A Brief History


Community Garden Program: 2011-ongoing

After hearing from preschool parents about their lack of a place at home to grow food for themselves, Mesa Verde Gardens launched its first community garden in spring 2011. This garden, Pajaro Valley’s first community garden, involved 30 low-income families working land leased on the basis of a handshake agreement with a local church pastor. Each family had their own 12’ x 15’ plot in which to grow their own preferred types of organic produce, cultivated in the manner they choose. Success stories from this site quickly spread to new neighborhoods, and the community demanded more garden plots. By 2012, demand and successful fundraising resulted in program expansion to two new sites, also on land owned by churches. Membership grew by 50 families. In 2013, the 82% retention rate of garden members prompted staff to start our fourth community garden at the County Fairgrounds site, growing membership to 110 families. In 2014, we launched a 50-family community garden in the Live Oak neighborhood of Santa Cruz, our first project outside of Pajaro Valley. In 2015, in response to demand, we launched three new community gardens:  two under a negotiated Memorandum of Understanding with Pajaro Valley Unified School District, enabling us to start community gardens at two middle schools in low-income neighborhoods, and the third established in collaboration with the City of Watsonville adjacent to a city park in a crime-ridden and poverty-challenged neighborhood. Currently, there are more than 250 member families participating in MVG’s community garden program, with a new garden involving 50 more families launched in April 2016.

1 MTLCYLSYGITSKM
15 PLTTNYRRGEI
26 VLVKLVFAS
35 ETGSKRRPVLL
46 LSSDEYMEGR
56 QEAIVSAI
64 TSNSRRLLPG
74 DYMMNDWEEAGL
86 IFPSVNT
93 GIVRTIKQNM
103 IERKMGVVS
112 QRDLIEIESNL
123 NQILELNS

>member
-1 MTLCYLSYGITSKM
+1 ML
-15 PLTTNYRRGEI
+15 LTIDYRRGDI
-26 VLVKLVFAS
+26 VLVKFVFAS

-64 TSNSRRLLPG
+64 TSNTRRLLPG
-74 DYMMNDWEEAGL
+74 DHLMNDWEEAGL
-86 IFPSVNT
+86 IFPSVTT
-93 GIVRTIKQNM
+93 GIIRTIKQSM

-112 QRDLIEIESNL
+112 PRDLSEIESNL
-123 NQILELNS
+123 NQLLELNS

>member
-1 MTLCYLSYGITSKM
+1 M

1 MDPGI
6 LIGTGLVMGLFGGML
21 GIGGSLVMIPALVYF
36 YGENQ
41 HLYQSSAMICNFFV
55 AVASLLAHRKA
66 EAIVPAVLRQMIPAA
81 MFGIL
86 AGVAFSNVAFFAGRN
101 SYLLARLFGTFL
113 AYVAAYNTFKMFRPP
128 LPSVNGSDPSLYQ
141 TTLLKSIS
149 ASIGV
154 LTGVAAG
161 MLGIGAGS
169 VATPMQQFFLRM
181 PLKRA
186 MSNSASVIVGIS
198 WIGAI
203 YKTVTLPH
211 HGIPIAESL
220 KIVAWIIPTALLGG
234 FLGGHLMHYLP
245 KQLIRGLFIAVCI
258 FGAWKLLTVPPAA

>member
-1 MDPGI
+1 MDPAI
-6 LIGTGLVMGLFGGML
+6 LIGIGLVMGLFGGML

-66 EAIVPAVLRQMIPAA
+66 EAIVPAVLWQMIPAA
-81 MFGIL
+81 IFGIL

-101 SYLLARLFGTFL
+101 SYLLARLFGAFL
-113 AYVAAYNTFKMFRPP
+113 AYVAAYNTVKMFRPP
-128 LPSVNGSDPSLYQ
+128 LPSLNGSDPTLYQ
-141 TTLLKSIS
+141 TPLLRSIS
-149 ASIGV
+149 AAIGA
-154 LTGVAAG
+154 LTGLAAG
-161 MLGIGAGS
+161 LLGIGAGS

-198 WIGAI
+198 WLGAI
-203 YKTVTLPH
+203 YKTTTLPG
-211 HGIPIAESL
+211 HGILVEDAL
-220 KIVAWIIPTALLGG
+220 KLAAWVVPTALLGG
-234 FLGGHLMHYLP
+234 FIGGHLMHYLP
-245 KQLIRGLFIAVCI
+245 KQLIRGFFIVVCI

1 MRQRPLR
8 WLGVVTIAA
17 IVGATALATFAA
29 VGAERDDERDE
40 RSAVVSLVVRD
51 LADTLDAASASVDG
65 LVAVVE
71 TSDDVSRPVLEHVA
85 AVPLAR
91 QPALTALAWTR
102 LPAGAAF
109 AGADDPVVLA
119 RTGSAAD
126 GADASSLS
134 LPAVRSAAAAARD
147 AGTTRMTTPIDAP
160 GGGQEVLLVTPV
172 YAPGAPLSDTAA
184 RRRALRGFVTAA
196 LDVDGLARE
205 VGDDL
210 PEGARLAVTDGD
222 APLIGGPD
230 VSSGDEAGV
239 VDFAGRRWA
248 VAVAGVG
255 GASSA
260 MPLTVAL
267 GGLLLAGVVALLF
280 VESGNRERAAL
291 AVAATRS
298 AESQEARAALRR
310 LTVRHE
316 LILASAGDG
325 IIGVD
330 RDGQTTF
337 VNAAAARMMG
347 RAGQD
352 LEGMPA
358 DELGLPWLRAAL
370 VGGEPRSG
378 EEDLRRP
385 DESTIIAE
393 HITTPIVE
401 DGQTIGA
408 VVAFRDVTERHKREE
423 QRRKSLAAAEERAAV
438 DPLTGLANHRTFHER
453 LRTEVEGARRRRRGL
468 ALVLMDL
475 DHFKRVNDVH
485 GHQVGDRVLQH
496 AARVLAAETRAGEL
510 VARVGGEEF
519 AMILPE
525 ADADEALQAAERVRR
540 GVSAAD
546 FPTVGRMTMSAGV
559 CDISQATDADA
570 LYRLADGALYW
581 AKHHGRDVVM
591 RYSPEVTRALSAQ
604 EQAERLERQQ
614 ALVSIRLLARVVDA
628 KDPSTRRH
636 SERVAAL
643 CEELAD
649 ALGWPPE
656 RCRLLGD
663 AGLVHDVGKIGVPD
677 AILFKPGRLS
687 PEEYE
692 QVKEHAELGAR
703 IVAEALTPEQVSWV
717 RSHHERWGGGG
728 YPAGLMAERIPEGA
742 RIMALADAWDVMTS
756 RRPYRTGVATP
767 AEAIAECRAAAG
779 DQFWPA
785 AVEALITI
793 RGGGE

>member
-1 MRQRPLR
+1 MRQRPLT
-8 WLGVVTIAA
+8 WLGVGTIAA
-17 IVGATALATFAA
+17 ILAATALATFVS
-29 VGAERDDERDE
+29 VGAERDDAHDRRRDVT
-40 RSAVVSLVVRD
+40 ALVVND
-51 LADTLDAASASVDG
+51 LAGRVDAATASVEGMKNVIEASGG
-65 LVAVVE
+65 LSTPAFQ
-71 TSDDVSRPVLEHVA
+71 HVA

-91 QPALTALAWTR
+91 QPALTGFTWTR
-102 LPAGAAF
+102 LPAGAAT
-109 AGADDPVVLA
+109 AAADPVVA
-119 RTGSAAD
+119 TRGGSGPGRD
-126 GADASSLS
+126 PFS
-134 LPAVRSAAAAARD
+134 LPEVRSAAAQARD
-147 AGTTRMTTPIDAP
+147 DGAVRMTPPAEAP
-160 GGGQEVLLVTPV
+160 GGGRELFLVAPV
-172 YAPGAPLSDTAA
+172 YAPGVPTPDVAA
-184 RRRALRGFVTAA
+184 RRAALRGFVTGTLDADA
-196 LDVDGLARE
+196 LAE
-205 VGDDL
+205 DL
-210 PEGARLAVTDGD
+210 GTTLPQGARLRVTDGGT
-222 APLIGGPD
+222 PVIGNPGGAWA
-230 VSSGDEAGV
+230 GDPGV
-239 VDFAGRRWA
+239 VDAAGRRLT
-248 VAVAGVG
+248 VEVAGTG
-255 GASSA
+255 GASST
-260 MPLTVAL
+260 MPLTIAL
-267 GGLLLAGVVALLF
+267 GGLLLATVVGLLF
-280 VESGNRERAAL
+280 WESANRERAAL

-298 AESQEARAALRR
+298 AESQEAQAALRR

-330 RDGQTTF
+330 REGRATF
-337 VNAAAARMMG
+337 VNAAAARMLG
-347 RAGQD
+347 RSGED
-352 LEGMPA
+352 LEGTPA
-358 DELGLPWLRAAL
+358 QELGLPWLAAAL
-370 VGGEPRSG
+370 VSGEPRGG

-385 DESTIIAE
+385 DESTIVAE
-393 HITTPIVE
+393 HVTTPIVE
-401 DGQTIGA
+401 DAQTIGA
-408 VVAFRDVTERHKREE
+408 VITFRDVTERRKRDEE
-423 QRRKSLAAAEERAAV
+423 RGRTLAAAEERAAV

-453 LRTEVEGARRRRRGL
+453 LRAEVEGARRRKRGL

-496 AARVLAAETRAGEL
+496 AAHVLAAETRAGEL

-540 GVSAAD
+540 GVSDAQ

Peer Leadership Development: 2013-ongoing

Peer Leadership Development (PLD) is at the heart of MVG’s long-term success. Teams of garden members from each site complete a 12-hour training designed by MVG staff and led by a local bicultural/bilingual leader with deep community connections who holds a Master of Social Work degree. The training aims to build communication skills that promote leading through democratic decision-making and inclusion. Trained Peer Leaders form teams at each site and provide new member orientation, gardening and nutrition education, leadership for community projects, and meeting facilitation. They serve as site liaisons with the Director, keeping her apprised of enrollment and issues that arise. This grassroots leadership model spreads responsibility and greatly strengthens each garden’s internal structure and viability.